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Church: Human Rights and Foreign Policy Are Not Separable

A United States foreign policy that ignores the invasion of human rights abroad will ultimately endanger civil liberties here at home, Sen. Frank Church (D. Idaho) warned here at the Annual Dinner of the Jewish Community Relations Council. He told the more than 400 persons at the Benjamin Franklin Hotel that the U.S. government must use its foreign policy to aid the struggle of Soviet Jews “because we cannot resign from the human race and say that these problems are not our own.”

In accepting JCRC’s seventh annual Jules Cohen Memorial Award, the Senator issued a strong call for support of Israel — “not only because it is the proper moral thing to do but because it is in the best strategic interests of the U.S.” He added that the French release of Abu Daoud illustrates that “there is no redemption, no goodwill and no sense in selling our souls for Mid-East oil.”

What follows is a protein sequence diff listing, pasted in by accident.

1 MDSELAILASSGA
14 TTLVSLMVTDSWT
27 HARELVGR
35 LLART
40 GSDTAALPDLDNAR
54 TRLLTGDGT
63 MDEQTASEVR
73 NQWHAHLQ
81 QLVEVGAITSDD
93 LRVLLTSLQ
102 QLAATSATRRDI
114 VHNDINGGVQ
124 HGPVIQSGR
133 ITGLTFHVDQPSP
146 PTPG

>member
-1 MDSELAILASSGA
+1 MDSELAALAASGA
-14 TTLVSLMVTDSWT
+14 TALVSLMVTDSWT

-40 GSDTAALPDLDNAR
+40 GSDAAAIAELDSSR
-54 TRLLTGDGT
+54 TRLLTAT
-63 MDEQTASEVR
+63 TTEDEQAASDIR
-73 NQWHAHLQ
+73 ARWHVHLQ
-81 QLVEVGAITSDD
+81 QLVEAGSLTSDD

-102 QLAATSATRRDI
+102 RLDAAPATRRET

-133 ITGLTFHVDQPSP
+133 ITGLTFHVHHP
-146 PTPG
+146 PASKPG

Church said the terrorist’s release by France “will only expand the web of terrorism that has so far claimed the lives of Israeli athletes, the life of an American ambassador, and resulted in human tragedies that can only fan emotions in the Middle East.”

Church called on the Soviet Union to honor the pledges it made by signing the Helsinki Accord by allowing religious freedom and the free emigration of Soviet Jews. “Human rights must be interwoven with all other considerations. I define human rights in universal terms. We must recognize that human rights abroad, wherever they are in trouble, cannot be ignored, especially if they are to be protected at home.”

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